Carpet Cleaning Issues - Carpet construction, upholstery cleaning, stain removal, equipment, events, etc.

Re: Upholstery Cleaning - Dry Times
Posted by paul_moss (paul_moss), 21 January 2004
Chris
Im agree with you and often wondered how the guys get the suites dry before they leave.
Mine also take a few hours to dry.
May be there suites are pretty clean

Paul
Posted by mike_halliday (mike_halliday), 21 January 2004
If you want suites to be dry before you leave its easy, just use 3 blowers

I use 3 and never leave a suite wet, I might have to hang around and have an extra cuppa so the last chair is dry but its only an extra 10mins

Mike
Posted by allencarpetclean (allencarpetclean), 21 January 2004
Mike how do you grt on with ornaments, pictures etc do you ask the customers to remove them as it must be like a wind turbine in there.
Also do you come out with hair looking like Don king?
Posted by Shaun_Ashmore (Shaun_Ashmore), 21 January 2004
If you have seen a picture of Mike you will find that with a million turbo driers he would have trouble looking like Don Estelle! Grin

Shaun
Posted by paul_moss (paul_moss), 21 January 2004
More like DONKEY
Grin Grin Grin Grin Grin Grin

Paul
Posted by mike_halliday (mike_halliday), 22 January 2004
I do now & again take down pictures but when you get used to using 3 blowers its quite easy to work around.

most fabrics darken when wet, so unless you completely dry the suite how can you tell if its clean?

I say i always leave a suite dry but their has been times when I've dried the suite and done a final inspection(wearing my white gloves Wink ) and I've noticed some dirt,  I've recleaned that area, so then I have to leave that bit damp.

Mike
Posted by Les (Les), 22 January 2004
I tend to use a nice hot air blower directed towards my turbo fan which then passes nice warm air over the upholstery. And it helps keep your cup of tea warm Cheesy
I did have one funny moment re: pictures and ornaments... I was drying the carpet in an old property which had a very long room, hence turbo fan on full pelt. Air flow went to other end of room behind large display cabinet, up the back, to end up opening the bloomin sails on some galleon ship on display, thus knocking the ornamental horse next to it onto the floor Embarassed Angry
Tried superglue but no good....horse had to be put down !!
You have to larf in this job Cheesy Grin
Thankfully client had sense of humour too!
Posted by Phil_@_Deep_Clean (Phil_@_Deep_Clean), 22 January 2004
I also find it difficult to dry the whole suite, but then  only have 1 dryer in the van

What I do is completely dry the 3 seeter sofa so they do have somthing to sit on & maybe a chair, or like yesterday I left the dryer with the customer and picked it up this morning as this was a slow drying suite.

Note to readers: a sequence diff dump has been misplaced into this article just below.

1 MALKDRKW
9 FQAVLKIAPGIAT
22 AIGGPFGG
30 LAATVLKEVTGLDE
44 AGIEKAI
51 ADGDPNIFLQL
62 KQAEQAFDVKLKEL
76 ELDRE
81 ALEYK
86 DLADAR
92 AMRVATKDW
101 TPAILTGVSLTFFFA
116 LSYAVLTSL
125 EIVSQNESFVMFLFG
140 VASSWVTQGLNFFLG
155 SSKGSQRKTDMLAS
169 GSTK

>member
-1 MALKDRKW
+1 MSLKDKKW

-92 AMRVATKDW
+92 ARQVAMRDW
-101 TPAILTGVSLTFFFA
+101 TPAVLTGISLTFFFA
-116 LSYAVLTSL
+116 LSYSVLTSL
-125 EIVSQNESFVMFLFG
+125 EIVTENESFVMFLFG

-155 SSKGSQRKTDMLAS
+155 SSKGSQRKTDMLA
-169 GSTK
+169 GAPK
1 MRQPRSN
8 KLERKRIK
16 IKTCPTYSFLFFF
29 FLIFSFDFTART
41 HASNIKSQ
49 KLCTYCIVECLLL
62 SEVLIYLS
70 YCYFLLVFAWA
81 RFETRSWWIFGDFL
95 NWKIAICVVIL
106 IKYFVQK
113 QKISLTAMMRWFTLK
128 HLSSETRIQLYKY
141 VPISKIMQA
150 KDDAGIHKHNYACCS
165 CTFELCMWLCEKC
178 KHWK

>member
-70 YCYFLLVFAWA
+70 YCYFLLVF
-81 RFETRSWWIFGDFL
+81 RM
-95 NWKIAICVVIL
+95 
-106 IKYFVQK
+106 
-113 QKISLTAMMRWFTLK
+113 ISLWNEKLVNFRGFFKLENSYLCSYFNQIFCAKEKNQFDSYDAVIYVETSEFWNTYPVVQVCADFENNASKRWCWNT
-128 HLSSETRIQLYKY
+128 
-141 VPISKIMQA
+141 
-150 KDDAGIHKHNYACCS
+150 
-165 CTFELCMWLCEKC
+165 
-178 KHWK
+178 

Phil.
Posted by allencarpetclean (allencarpetclean), 22 January 2004
I myself use alot of towels to "take of the thick" so to speak, you can reduce drying times considerably if towels are used
Do many others use towels aswell as dryers?
Posted by woodman (woodman), 22 January 2004
Hi Guys

You might want to think about getting 2 or 3 of the new Sahara Compacts (baby blows).These are small, light weight blowers.

They are new out and are a must when it comes to drying off furniture with out blowing holes in the walls and still being able to hear yourself think.

You can quite happily operate 2-3 of these in a property with out them getting in the way.

Woodman
Posted by Dynafoam (Dynafoam), 22 January 2004
Chris,

I never use more than a single blower - I consider the most important drying to be extractive rather than evaporative ( This is not a critisism of Mike* )

An average 10-cushion suite will take me about 3 Hrs. and the standard proceedure, after inspection, testing, set-up etc. is:

Though pre-vac with vibrating upholstery vac.

Mist-spray 2 or 3 cushions and brush in with tampico brush.

Extract first cusion useing CFR or Kleenrite hand tool.

Finish first cushion with terry towel (french-folded & turned frequently). Stack first cusion in drying area.

Pre-spray and brush another cushion, extract second cushion.

And so on, always with some cushions pre-sprayed in advance, untill it is time to move on to the carcase, which I normaly clean with a curtain tool.

The blower is normaly introduced after the first few cusions are cleaned, and is the last thing to leave the house (along with me and my wallet).

The above is a 'basic' description of proceedure, which is addapted to suit circumstances, such as required dwell-times, drying times of pre-spray etc. There are also additional proceedures, some not directly associated with removing soil, which are probably peculiar unto myself, which I may carry out.

With problem staining, eg from a 'sat-on' biro, the cusion is pre-treated and put to one side for prolonged dwell, thick wad of absorbent material on the underside,
rather than interupt the flow, then brought back into the sequence at the appropriate time.

What is most important to remember is that the most important drying takes place in the first second.
Any further extraction drying is subject to the Law of Deminishing Returns, as the liquid (and any soiling still present) is drawn into the pad, from whence it may wick back to the surface. Your aim should be to leave no more liquid than the surface fabric can comfortably hold at the end of extraction.

If a suite takes "overnight to dry- longer sometimes", it is most likely due to over-wetting the substrate.

*When this occurs even three blowers are unlikely to effect 'dry before drive-away', so even without blowers, Mikes' suites would probably be dry in a couple of hours.

John.
Posted by Les (Les), 22 January 2004
So how much are these mini blowers, and will they keep my tea warm  Huh Cheesy Wink